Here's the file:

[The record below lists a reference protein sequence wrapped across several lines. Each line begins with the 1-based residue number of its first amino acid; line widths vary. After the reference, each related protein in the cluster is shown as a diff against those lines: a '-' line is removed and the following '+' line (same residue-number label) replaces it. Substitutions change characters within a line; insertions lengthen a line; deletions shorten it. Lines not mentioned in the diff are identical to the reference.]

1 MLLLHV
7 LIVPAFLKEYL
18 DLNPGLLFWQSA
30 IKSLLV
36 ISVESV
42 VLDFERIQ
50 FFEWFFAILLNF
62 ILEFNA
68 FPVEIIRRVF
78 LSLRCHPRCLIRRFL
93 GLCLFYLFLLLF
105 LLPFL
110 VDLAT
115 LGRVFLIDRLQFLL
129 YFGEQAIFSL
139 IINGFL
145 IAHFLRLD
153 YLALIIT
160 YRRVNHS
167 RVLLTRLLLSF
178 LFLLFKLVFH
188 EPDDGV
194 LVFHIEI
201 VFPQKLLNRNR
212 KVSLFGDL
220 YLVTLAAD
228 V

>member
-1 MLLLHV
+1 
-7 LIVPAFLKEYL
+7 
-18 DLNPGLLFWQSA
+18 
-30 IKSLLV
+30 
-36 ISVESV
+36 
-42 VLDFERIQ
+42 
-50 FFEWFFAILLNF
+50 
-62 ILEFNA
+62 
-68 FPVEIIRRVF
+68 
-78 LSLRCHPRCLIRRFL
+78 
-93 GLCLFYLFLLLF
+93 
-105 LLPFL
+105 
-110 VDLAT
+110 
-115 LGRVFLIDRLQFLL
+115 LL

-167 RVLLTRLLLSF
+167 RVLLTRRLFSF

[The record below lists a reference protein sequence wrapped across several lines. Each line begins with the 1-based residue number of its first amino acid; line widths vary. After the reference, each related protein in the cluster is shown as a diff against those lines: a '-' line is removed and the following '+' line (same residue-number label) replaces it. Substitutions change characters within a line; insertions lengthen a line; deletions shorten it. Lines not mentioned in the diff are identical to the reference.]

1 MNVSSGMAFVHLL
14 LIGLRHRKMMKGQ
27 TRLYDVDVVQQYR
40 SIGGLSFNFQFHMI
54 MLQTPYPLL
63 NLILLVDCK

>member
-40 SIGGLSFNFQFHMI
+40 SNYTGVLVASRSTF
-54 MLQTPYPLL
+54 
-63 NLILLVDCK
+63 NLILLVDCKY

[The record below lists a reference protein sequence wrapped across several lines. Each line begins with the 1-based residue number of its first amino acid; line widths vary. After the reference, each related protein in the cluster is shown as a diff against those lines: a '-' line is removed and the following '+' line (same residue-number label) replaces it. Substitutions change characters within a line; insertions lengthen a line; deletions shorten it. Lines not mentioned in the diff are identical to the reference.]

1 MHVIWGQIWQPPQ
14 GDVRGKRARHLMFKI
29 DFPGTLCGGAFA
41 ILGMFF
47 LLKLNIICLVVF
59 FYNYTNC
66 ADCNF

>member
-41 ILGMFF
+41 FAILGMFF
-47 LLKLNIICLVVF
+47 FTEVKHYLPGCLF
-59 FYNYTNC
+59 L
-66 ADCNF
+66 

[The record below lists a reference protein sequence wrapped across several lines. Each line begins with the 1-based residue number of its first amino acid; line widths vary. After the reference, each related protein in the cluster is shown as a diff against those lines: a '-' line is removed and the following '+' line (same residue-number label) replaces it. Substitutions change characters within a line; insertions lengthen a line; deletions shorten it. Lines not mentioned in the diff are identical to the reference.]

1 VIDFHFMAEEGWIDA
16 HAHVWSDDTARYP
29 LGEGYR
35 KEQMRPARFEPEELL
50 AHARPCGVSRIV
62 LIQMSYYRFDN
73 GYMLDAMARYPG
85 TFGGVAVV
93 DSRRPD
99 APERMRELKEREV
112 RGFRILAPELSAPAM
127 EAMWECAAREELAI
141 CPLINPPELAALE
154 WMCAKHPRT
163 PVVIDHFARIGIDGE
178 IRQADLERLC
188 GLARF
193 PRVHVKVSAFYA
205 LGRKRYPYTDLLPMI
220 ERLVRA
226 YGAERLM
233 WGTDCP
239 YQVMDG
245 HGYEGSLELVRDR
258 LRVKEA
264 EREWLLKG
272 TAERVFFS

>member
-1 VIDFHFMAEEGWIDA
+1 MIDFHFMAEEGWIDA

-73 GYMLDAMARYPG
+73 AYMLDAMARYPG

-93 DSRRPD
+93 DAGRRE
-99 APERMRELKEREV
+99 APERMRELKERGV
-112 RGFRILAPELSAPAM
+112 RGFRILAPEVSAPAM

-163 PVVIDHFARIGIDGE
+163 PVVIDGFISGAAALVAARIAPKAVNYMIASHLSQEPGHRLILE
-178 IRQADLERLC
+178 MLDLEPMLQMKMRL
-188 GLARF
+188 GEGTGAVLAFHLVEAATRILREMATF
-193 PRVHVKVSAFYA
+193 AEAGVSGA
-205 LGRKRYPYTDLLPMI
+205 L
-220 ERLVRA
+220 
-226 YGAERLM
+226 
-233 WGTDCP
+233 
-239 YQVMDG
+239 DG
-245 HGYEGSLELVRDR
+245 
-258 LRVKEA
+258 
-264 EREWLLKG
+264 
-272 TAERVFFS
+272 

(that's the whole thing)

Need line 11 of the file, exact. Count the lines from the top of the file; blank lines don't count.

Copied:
78 LSLRCHPRCLIRRFL